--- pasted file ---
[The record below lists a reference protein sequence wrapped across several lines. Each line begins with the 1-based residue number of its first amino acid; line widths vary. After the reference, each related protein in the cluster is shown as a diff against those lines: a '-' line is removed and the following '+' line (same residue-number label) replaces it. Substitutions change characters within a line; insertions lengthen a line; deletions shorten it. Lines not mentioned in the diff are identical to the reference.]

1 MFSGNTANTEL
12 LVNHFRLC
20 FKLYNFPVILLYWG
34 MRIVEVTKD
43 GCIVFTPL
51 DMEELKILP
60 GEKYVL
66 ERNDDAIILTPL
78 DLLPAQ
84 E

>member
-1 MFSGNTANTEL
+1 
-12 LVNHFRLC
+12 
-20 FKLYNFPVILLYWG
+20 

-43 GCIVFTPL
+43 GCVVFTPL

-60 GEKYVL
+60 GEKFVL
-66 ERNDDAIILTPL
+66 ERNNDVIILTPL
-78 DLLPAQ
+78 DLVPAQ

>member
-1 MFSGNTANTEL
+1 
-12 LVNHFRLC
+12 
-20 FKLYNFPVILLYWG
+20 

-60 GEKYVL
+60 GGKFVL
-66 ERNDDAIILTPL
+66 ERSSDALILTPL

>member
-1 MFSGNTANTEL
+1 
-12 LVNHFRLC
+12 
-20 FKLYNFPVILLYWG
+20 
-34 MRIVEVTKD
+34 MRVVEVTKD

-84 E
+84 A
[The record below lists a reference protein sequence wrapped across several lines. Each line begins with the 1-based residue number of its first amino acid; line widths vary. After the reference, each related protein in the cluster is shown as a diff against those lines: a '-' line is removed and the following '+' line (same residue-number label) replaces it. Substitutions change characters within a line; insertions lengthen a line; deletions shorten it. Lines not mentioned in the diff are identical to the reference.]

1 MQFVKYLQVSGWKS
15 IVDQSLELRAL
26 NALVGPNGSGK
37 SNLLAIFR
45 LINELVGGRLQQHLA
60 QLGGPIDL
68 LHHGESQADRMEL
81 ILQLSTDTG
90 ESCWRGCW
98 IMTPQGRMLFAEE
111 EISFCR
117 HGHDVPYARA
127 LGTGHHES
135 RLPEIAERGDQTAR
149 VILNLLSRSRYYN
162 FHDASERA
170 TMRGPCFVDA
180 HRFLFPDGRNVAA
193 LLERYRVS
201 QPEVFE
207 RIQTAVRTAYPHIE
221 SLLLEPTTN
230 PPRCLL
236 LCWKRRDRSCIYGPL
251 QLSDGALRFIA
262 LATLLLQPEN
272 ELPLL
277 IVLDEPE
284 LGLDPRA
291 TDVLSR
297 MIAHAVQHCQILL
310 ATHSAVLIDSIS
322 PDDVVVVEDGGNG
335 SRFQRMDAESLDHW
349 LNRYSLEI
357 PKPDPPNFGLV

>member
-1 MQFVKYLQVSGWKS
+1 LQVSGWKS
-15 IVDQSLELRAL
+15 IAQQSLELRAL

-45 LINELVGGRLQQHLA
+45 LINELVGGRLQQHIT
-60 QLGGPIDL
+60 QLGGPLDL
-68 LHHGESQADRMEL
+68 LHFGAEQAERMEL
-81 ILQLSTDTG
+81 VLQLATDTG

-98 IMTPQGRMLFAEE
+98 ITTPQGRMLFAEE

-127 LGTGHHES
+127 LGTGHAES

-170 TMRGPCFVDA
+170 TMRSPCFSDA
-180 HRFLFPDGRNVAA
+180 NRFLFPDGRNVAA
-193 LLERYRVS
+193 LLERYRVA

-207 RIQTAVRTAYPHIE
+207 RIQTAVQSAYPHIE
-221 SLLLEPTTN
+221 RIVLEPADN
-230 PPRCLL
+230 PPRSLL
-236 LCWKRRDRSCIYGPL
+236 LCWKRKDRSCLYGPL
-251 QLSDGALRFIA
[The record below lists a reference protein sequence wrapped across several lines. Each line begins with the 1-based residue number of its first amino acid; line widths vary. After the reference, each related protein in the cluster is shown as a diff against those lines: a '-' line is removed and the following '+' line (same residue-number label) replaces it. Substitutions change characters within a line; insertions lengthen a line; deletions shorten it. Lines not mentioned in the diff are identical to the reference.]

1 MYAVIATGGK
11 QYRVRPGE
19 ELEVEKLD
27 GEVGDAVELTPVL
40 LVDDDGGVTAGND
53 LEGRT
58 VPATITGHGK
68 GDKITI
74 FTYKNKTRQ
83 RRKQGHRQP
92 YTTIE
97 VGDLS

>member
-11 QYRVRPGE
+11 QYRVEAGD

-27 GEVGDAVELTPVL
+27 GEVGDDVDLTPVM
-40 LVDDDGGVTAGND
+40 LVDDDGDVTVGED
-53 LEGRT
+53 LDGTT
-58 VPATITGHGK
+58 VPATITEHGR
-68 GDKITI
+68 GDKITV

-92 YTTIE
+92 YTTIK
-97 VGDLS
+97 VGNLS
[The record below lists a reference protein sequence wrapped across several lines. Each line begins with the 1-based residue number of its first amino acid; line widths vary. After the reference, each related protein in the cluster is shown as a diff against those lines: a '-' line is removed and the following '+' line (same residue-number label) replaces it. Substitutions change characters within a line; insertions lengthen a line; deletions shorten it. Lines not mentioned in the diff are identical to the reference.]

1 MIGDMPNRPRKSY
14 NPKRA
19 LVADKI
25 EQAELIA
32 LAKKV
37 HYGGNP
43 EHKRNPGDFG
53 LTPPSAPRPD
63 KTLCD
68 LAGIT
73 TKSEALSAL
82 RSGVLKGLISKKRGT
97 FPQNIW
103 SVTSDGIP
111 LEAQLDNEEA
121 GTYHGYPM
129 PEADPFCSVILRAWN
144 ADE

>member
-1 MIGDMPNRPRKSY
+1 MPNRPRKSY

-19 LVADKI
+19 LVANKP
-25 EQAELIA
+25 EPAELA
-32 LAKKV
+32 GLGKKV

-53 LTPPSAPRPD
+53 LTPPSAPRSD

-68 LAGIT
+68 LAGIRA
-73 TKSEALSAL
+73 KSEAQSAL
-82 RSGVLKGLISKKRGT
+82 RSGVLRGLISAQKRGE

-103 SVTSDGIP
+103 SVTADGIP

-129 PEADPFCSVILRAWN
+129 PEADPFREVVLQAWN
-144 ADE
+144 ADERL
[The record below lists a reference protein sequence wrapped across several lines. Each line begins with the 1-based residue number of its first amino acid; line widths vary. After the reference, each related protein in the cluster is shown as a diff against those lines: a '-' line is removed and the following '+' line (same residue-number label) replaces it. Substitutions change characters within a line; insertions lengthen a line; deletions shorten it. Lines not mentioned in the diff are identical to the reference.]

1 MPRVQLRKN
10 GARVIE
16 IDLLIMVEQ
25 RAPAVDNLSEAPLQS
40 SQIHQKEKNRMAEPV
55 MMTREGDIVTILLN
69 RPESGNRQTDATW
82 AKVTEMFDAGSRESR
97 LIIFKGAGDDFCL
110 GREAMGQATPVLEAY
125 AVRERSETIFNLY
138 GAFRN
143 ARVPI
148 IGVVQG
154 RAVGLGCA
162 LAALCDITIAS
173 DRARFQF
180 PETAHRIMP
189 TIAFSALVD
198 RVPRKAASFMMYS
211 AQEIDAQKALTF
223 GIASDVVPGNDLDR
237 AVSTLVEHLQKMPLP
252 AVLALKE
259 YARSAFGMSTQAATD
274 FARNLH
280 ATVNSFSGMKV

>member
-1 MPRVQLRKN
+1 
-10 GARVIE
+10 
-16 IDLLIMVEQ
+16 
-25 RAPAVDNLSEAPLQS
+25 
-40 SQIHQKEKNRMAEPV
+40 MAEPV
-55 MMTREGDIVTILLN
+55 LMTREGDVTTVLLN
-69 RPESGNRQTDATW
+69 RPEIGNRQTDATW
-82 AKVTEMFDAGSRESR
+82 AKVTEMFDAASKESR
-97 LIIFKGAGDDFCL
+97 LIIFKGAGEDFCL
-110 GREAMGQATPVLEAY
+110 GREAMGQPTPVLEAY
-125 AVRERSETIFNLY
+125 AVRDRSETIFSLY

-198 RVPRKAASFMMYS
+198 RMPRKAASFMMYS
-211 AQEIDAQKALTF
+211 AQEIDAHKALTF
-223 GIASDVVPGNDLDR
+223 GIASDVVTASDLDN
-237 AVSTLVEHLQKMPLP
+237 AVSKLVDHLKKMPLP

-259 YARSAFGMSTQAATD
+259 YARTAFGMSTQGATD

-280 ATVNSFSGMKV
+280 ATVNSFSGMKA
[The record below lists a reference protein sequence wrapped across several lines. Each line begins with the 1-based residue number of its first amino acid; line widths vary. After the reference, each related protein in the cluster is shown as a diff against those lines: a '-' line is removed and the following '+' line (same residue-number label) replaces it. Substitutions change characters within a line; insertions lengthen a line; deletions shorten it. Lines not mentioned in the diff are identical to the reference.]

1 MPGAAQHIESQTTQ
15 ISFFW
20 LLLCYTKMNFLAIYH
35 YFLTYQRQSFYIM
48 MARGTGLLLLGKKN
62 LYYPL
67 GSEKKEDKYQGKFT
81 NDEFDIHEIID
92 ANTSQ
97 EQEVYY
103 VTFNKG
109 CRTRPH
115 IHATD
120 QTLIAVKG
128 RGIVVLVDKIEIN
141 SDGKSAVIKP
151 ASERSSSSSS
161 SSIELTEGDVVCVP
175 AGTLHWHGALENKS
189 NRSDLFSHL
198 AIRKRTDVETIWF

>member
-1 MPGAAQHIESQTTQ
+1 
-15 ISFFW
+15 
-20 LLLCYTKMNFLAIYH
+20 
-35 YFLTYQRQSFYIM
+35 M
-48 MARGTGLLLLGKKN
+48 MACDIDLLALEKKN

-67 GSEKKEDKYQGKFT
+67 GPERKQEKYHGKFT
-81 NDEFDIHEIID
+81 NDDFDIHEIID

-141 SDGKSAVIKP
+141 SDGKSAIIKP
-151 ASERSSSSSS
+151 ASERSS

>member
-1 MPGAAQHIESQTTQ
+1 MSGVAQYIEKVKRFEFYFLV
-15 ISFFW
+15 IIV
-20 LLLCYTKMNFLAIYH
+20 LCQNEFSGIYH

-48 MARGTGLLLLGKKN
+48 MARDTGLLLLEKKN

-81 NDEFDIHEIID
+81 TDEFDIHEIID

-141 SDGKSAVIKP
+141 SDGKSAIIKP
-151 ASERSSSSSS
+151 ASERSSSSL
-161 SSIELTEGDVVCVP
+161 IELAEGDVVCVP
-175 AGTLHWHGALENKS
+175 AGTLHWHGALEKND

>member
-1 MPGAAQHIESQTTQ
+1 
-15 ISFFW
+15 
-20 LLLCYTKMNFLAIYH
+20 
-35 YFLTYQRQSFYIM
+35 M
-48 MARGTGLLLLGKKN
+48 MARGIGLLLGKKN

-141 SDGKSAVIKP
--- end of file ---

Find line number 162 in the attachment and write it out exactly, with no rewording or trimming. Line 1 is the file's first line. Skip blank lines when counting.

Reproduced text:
103 SVTSDGIP